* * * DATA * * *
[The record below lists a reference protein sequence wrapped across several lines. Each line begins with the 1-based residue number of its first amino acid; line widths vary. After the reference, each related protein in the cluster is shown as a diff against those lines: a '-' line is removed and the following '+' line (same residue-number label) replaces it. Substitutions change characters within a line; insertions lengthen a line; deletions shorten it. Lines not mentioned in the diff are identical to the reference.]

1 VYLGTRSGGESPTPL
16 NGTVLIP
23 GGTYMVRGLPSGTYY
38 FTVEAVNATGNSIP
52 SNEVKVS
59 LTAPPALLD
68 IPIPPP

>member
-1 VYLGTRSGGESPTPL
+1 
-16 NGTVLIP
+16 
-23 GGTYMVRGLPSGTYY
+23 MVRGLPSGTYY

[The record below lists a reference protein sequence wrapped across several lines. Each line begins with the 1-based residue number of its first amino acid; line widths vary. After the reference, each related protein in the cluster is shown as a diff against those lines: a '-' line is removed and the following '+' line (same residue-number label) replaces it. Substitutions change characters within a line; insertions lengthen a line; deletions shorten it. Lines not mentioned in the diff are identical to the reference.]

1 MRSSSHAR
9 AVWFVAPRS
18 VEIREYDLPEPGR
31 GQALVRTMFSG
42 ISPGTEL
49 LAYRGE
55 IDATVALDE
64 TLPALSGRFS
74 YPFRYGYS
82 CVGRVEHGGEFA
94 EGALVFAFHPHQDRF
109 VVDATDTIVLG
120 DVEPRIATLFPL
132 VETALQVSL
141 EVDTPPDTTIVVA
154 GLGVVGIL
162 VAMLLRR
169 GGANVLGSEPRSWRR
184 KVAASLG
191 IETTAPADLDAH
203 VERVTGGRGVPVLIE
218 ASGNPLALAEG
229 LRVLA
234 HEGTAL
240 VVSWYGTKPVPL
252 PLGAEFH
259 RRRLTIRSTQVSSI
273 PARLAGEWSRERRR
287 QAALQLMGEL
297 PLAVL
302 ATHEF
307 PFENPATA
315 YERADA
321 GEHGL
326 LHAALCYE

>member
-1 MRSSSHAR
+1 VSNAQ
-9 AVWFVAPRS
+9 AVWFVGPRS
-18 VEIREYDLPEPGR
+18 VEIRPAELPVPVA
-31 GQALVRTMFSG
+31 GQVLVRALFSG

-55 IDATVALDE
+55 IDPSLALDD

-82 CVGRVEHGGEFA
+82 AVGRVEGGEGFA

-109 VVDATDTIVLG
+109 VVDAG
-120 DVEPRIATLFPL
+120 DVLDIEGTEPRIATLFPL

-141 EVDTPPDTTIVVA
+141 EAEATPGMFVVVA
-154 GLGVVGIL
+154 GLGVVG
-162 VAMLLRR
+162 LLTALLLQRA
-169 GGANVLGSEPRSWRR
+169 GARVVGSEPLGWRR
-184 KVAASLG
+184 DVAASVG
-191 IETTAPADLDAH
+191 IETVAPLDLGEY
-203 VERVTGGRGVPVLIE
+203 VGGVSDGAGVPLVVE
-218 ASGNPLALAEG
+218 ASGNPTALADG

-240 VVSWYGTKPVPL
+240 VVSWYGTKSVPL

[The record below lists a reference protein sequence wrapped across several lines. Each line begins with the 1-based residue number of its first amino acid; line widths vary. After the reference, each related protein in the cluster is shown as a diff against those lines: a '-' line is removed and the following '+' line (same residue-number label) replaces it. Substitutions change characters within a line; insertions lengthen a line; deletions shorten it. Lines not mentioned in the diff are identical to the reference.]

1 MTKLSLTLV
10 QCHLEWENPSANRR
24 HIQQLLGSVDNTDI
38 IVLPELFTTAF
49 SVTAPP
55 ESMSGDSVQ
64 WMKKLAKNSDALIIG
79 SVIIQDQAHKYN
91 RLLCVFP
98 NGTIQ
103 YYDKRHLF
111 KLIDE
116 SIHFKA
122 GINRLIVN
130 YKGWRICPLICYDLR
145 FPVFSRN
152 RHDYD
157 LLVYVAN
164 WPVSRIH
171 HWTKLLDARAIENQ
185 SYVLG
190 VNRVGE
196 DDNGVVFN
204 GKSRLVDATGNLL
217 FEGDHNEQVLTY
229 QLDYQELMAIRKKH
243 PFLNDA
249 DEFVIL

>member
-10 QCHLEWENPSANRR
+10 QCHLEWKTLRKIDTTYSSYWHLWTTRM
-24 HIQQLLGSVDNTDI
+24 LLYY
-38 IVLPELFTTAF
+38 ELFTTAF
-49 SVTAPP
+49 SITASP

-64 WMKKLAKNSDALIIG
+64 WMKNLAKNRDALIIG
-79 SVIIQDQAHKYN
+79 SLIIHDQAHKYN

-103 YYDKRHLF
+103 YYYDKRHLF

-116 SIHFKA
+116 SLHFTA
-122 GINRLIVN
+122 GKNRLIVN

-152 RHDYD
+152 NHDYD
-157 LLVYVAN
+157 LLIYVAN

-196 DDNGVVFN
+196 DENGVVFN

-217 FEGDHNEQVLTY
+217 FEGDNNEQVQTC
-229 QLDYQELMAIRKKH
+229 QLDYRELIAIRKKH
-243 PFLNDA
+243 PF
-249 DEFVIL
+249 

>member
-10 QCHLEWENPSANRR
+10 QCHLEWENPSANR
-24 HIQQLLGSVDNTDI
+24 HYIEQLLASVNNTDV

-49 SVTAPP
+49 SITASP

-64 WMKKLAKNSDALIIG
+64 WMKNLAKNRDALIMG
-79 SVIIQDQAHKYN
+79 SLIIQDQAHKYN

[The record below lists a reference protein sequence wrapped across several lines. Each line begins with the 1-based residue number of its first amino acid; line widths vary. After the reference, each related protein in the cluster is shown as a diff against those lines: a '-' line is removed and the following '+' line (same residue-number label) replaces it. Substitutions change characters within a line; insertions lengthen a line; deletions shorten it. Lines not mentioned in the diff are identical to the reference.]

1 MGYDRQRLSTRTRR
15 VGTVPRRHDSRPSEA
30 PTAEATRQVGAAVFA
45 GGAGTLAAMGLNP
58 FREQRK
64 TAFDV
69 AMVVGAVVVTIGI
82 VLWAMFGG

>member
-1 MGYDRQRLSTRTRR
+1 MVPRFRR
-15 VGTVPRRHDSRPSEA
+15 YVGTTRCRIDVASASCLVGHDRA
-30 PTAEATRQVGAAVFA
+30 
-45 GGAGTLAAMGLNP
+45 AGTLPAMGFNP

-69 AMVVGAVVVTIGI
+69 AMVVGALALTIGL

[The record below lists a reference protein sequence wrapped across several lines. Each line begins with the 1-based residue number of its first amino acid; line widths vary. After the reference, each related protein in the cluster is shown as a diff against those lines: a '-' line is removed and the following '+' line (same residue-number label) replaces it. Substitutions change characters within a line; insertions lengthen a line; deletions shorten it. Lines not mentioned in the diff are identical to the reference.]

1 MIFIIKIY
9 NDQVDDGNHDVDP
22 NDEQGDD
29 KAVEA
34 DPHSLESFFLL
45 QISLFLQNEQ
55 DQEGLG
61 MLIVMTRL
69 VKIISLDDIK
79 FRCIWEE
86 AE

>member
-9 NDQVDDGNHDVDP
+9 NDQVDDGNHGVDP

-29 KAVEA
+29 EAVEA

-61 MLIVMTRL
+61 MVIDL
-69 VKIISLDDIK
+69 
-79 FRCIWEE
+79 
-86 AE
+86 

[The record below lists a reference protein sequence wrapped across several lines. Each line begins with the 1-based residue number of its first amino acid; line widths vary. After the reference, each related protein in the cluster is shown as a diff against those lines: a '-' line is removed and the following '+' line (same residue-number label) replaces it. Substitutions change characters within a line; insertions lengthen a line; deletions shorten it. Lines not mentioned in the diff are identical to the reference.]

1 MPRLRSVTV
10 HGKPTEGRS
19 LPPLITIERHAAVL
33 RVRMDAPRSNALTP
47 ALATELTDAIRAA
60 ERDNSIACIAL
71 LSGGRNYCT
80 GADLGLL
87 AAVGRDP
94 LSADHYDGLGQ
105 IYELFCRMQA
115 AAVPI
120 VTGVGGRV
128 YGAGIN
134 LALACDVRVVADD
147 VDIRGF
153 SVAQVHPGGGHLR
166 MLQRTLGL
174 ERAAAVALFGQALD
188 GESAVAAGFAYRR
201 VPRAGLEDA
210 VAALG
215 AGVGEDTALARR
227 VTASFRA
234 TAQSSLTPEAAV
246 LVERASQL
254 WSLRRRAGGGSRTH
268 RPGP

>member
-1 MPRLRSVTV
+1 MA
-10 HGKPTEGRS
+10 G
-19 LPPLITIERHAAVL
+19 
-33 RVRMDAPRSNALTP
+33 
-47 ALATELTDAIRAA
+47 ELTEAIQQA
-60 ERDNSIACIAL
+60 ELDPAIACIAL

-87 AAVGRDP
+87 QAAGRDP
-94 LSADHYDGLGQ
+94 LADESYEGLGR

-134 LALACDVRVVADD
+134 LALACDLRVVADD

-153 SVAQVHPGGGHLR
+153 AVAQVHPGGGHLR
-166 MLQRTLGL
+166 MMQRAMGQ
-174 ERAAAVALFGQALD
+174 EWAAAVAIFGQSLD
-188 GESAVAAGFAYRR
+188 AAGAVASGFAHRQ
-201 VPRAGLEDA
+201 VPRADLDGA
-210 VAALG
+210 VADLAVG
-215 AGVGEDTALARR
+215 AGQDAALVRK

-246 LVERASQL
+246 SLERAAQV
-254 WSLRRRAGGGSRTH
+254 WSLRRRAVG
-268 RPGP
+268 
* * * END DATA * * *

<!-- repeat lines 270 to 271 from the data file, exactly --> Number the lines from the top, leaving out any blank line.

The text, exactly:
+254 WSLRRRAVG
-268 RPGP